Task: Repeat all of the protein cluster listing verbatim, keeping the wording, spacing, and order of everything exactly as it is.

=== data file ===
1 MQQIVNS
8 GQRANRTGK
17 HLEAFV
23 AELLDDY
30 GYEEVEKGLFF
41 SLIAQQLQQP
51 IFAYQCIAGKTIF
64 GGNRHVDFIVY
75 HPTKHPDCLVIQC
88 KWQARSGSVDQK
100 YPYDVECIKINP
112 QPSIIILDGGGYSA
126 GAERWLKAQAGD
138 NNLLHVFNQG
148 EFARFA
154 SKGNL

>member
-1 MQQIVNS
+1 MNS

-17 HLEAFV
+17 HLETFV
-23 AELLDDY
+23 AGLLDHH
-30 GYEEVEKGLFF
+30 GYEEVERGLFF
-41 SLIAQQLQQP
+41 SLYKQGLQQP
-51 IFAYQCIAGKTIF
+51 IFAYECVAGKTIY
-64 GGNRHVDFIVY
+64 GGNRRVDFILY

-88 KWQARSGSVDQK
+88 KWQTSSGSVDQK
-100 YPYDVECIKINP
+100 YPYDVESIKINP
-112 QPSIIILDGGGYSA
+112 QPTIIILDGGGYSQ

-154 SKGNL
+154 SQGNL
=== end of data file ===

1 MQQIVNS
8 GQRANRTGK
17 HLEAFV
23 AELLDDY
30 GYEEVEKGLFF
41 SLIAQQLQQP
51 IFAYQCIAGKTIF
64 GGNRHVDFIVY
75 HPTKHPDCLVIQC
88 KWQARSGSVDQK
100 YPYDVECIKINP
112 QPSIIILDGGGYSA
126 GAERWLKAQAGD
138 NNLLHVFNQG
148 EFARFA
154 SKGNL

>member
-1 MQQIVNS
+1 MNS

-17 HLEAFV
+17 HLETFV
-23 AELLDDY
+23 AGLLDHH
-30 GYEEVEKGLFF
+30 GYEEVERGLFF
-41 SLIAQQLQQP
+41 SLYKQGLQQP
-51 IFAYQCIAGKTIF
+51 IFAYECVAGKTIY
-64 GGNRHVDFIVY
+64 GGNRRVDFILY

-88 KWQARSGSVDQK
+88 KWQTSSGSVDQK
-100 YPYDVECIKINP
+100 YPYDVESIKINP
-112 QPSIIILDGGGYSA
+112 QPTIIILDGGGYSQ

-154 SKGNL
+154 SQGNL